Monday, April 18, 2011


Most people see the great wall of dinosaur bones at the Monument as what it is: a great wall of dinosaur bones. However, some see our fossils in other ways. I once had a crank tell me that the bones had been placed in the sandstone by Satan to deceive us. However, here I am more interested in writing about how some artists look at fossils, especially those at and from Dinosaur.

Allan McCollum is a contemporary American artist who has been “exploring how objects achieve public and personal meaning in a world constituted in mass production, focusing most recently on collaborations with small community historical society museums in different parts of the world.” (1) He has been exploring exhibits using replicas, both natural and man-made, of various sorts for a number of years. However, here we’ll just look at his project Lost Objects which involves fossils from Dinosaur National Monument.

McCollum was involved in a project at the Carnegie Museum of Art when he became aware that the art museum was affiliated with the Carnegie Museum of Natural History. The latter houses one of the great collections of dinosaur bones and so the artist approached the museum with an idea he had been thinking about for some time, a project that became Lost Objects.

Lost Objects is an exhibit involving 750 replicas of 15 original sauropod bones in the Carnegie’s collection (technically enamel paint on glass fiber-reinforced concrete). The exact locality for all 15 originals is not known to me, but many, if not all, of them came from the Carnegie Quarry at Dinosaur. These 750 replicas were painted a variety of earth colors that could conceivably be seen in real dinosaur bones. No bright primary colors!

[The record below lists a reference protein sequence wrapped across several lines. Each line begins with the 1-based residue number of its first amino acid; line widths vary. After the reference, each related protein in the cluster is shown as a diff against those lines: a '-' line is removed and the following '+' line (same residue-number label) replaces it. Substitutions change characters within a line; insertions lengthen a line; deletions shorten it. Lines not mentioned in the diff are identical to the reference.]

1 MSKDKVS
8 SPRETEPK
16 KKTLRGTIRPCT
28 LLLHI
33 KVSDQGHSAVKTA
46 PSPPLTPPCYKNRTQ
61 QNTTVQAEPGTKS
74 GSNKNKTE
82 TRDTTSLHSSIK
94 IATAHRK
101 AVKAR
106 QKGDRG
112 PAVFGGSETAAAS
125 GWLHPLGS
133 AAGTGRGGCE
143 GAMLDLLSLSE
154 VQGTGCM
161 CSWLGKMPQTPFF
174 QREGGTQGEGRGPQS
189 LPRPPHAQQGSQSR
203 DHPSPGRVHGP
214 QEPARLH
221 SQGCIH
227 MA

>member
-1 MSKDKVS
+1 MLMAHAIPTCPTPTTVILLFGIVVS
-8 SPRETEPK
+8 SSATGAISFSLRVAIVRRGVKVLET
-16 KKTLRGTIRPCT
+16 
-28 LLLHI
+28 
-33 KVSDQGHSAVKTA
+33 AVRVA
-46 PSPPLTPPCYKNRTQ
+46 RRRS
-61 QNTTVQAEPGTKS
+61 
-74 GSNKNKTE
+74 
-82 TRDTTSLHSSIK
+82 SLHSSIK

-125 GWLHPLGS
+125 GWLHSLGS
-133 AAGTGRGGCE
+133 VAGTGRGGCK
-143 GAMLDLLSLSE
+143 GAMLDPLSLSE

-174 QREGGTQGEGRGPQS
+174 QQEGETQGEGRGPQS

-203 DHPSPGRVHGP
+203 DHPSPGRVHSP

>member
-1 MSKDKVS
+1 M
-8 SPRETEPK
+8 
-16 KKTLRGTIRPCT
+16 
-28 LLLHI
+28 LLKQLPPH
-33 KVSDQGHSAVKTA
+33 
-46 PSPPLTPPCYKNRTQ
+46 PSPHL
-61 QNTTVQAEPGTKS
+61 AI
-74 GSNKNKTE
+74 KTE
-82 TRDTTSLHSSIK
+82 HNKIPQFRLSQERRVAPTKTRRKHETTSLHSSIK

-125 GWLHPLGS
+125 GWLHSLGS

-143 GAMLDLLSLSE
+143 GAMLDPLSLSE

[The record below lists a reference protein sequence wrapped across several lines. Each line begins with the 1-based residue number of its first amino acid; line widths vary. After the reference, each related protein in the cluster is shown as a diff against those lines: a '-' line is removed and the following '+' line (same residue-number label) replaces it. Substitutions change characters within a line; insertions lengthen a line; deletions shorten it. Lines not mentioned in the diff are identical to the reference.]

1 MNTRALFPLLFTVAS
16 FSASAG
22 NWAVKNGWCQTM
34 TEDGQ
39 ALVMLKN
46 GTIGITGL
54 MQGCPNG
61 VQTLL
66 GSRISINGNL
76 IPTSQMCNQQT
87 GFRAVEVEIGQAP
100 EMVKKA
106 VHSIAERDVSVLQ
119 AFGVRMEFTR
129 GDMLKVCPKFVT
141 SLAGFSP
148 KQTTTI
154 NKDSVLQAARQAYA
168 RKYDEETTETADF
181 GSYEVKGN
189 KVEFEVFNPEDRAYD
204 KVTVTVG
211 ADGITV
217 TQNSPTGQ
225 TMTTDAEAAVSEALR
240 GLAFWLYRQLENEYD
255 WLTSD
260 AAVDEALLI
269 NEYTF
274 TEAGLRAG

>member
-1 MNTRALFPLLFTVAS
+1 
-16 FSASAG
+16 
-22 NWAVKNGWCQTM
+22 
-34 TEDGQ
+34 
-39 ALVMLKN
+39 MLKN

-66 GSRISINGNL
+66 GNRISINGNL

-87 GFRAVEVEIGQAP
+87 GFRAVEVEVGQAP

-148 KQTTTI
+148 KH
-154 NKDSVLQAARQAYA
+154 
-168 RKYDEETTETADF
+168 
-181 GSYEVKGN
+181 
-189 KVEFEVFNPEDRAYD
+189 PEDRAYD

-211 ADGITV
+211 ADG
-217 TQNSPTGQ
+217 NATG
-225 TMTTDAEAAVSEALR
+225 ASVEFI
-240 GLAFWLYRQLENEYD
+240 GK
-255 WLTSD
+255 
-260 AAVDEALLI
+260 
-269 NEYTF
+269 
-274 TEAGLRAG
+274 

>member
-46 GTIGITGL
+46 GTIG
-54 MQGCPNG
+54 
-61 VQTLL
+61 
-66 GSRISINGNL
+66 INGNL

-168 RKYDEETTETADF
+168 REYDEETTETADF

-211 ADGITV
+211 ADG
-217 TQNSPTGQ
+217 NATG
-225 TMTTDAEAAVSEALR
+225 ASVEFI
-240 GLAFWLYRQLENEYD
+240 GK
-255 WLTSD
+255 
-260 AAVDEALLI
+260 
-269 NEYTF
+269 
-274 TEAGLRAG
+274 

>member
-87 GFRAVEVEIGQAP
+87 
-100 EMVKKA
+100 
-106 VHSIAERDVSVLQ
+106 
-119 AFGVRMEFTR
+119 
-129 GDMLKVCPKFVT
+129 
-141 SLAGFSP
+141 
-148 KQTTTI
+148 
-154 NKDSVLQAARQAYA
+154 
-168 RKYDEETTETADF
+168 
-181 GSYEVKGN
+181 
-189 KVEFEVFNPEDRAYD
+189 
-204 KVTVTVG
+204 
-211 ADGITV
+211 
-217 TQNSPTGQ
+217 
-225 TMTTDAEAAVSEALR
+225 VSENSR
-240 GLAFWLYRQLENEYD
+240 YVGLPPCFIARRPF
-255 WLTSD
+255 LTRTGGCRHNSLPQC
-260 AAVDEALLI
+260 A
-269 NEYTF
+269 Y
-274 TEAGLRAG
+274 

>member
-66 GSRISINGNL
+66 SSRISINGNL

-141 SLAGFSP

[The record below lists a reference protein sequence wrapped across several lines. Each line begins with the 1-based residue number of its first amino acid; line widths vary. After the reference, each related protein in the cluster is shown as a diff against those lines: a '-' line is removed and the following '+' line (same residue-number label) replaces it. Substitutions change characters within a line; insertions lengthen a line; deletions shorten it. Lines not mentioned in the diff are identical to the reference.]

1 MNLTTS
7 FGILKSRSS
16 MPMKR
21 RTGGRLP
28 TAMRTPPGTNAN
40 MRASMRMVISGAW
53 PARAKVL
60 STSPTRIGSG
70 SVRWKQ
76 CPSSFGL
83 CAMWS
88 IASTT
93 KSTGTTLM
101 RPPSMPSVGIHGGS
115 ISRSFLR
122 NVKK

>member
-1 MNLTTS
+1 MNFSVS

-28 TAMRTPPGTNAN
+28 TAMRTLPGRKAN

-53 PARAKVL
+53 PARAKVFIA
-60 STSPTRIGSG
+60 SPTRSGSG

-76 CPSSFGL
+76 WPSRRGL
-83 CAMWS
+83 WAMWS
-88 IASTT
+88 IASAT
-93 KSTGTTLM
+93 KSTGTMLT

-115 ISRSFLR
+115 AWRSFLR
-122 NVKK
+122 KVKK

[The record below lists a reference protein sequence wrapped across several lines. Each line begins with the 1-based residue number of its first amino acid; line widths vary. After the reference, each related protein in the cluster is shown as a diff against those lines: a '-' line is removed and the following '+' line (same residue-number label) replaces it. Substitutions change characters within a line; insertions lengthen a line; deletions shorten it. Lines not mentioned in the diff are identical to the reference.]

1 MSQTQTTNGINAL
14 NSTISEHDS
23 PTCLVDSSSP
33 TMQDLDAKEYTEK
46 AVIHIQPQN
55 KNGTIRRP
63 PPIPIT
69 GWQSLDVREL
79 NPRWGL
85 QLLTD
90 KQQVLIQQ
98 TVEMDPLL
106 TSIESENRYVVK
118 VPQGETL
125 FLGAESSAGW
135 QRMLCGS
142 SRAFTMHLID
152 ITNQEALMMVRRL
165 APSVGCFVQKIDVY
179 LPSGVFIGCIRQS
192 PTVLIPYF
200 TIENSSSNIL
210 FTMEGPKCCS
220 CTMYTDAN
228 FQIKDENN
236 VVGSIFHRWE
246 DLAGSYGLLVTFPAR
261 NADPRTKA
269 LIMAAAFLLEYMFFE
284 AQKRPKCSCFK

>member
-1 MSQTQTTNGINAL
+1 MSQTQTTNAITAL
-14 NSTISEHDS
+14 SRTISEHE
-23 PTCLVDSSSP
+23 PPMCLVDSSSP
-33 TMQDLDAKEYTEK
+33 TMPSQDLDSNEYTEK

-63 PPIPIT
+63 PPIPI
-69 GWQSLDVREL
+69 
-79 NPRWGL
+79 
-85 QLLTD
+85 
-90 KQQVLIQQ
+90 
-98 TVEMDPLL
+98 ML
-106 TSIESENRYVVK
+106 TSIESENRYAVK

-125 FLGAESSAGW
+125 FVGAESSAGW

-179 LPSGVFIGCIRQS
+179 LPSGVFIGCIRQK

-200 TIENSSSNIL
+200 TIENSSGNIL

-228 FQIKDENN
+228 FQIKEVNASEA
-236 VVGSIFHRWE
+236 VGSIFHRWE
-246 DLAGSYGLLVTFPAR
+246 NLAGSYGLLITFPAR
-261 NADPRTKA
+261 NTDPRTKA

Actually, the exhibit is similar to how one might find collections of large sauropod bones in the non-public museum collection storage areas. Given that a large sauropod femur can weight 500 pounds or more, such a storage approach would make them easy to study and photograph. For those who care, the casts in the photos are from both adult and juveniles sauropods and include humeri, radii, ulnae, femora, tibiae, and fibulae. At least some of them are from Camarasaurus.

The casts were laid out in groups on bases. As recounted by the art critic and historian W.J.T. Mitchell “The installation of these bones in the neoclassical atrium of the Carnegie Museum is … an uncanny resurrection of Thomas Jefferson’s lost ‘bone room’ in the East Wing of the White House, as if we were privileged to go back in time and see the mastodon bones replaced by their cultural descendants, the dinosaur.” (5 p.270).

What is the artist exploring with such exhibits? McCollum talks about fossils as symbols of enormous absence and loss and how what we produce and collect displaces our fears of death, etc. I’m not about to try and explain what the artist is communicating through his work, that is best understood by reading what  McCollum himself has to say in interviews in print and on video (2, 3) and at his website (4). Mitchell (5 p.269) writes that “Traditional notions of the relation of copy and original, not to mention the status of the artists ‘authorial’ function are clearly under considerable pressure in these works…” I guess I see that.

A Note on Sources

For this blog I have drawn heavily on the chapter entitled Coda: PaleoArt in Mitchell 1998. A reader interested in exploring the artistic themes of Lost Objects  and dinosaurs in modern art would do well to read that chapter in full.


(2) Excerpts from an interview with Allan McCollum by Lynne Cooke, curator at large for the Dia Art Foundation in New York, and chief curator at the Museo Reina Sofia, Madrid, Spain

(3) A 4 minute video interview with McCollum. Although he talks mostly about Natural Copies, an earlier fossil exhibit involving dinosaur footprints from coal mines in Price, Utah, those concepts and ideas also lie behind Lost Objects.

(4) Allan McCollum’s website:

(5) Mitchell, W.J.T. 1998. The Last Dinosaur Book. The life and times of a cultural icon. University of Chicago Press, Chicago: 321 pp.

Photo Credits
Lost Objects

Allan McCollum

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